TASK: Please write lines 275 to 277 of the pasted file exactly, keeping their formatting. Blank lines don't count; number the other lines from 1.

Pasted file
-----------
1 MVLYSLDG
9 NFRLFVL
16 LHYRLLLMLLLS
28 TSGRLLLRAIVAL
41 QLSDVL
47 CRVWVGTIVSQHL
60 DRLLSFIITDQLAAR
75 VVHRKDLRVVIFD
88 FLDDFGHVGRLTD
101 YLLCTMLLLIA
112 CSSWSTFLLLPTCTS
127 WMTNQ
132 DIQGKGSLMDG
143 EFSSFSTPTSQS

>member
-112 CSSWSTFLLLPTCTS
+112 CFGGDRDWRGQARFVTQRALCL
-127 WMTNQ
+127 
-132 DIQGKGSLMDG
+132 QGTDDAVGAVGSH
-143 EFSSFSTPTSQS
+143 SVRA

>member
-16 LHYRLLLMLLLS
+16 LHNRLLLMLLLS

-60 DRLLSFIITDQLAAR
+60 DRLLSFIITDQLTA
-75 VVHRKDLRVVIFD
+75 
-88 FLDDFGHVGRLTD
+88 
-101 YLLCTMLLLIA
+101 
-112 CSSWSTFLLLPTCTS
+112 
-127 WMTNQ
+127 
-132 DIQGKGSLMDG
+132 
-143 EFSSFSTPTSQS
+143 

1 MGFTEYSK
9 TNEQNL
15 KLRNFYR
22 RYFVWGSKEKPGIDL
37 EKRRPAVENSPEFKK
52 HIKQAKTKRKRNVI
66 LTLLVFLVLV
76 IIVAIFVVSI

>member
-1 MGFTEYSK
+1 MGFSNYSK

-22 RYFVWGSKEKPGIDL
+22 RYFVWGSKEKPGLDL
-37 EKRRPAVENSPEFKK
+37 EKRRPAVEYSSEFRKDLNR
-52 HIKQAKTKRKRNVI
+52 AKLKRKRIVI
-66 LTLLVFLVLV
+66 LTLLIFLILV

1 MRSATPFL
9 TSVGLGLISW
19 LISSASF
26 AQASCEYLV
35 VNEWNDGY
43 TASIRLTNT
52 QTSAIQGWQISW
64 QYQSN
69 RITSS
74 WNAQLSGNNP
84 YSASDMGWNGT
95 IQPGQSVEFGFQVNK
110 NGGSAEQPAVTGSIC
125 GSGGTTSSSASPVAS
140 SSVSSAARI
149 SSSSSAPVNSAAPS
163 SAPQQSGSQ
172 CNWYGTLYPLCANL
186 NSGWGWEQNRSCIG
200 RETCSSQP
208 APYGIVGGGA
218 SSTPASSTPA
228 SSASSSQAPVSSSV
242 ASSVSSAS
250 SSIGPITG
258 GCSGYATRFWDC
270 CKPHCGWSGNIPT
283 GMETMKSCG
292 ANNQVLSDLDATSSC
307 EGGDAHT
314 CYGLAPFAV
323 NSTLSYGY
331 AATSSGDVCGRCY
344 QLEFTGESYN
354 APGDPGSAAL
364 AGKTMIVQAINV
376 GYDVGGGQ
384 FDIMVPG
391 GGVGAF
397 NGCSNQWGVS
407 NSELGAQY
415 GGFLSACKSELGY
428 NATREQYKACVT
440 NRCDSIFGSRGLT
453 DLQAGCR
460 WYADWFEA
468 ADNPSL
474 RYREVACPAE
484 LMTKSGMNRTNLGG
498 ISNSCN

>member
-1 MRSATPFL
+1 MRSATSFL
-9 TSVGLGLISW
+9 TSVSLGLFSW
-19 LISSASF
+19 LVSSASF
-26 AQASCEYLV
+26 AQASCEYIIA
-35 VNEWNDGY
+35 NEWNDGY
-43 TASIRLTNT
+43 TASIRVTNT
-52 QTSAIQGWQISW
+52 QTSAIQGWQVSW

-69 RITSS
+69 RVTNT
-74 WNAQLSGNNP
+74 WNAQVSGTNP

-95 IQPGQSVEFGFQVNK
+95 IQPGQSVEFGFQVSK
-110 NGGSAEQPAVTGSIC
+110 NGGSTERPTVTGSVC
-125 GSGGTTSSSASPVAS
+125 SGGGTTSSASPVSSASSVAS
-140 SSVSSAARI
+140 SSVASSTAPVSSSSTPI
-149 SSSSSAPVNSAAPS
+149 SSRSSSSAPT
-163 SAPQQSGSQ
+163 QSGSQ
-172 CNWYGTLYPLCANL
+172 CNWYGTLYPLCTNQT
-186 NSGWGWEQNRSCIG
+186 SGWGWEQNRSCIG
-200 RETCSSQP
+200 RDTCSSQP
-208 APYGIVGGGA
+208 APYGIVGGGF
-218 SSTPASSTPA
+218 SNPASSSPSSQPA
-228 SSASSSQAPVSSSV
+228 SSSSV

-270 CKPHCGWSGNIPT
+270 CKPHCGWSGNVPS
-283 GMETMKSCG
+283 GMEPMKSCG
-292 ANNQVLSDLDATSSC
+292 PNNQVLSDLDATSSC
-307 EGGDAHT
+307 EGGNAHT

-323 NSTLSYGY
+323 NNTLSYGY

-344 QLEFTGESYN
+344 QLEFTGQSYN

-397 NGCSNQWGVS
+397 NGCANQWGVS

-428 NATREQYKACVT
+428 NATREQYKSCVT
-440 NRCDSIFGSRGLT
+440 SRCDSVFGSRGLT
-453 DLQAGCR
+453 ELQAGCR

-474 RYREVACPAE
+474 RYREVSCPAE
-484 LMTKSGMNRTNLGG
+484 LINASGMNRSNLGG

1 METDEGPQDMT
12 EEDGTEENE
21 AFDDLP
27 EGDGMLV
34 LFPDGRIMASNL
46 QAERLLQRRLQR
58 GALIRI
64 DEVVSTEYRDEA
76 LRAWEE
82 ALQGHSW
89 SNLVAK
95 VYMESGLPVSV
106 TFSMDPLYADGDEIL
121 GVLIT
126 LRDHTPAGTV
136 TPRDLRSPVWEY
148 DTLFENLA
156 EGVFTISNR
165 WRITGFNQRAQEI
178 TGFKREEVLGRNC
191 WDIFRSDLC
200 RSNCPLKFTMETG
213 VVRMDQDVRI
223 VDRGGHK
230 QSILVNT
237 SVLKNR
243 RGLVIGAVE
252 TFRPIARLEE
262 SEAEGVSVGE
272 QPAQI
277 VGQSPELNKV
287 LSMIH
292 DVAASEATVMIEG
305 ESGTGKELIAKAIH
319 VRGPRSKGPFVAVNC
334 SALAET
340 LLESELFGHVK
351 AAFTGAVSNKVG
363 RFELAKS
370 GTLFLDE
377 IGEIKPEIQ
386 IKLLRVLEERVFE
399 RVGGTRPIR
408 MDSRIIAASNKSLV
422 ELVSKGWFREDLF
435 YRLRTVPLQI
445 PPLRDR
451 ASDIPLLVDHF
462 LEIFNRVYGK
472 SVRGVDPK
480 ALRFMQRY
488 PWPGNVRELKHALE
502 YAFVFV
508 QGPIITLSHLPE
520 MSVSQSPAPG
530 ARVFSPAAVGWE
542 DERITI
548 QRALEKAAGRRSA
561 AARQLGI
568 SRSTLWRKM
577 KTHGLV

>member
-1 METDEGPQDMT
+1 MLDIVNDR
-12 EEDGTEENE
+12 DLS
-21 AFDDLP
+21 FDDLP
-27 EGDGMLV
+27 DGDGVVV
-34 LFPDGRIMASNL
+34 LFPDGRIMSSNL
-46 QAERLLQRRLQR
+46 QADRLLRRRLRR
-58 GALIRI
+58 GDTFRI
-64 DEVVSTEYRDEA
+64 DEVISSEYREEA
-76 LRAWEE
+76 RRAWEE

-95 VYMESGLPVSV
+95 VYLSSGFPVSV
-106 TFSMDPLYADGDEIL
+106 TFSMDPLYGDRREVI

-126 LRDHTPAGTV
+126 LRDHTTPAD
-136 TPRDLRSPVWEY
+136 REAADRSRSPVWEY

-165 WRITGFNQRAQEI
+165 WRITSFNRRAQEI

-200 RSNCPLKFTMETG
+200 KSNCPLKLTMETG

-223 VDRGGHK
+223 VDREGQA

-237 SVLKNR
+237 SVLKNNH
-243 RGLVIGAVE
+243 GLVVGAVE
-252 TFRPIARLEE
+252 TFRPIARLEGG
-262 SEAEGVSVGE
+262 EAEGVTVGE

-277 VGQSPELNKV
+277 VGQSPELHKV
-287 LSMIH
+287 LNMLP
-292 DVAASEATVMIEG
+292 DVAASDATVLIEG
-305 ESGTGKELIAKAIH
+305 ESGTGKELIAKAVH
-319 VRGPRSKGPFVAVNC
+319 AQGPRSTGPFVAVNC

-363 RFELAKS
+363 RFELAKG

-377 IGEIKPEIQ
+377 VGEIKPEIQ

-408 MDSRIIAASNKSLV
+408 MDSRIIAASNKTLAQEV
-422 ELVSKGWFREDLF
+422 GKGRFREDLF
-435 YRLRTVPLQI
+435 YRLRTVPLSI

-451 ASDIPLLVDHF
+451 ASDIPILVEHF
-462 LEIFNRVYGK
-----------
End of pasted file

-243 RGLVIGAVE
+243 GLVVGAVE
-252 TFRPIARLEE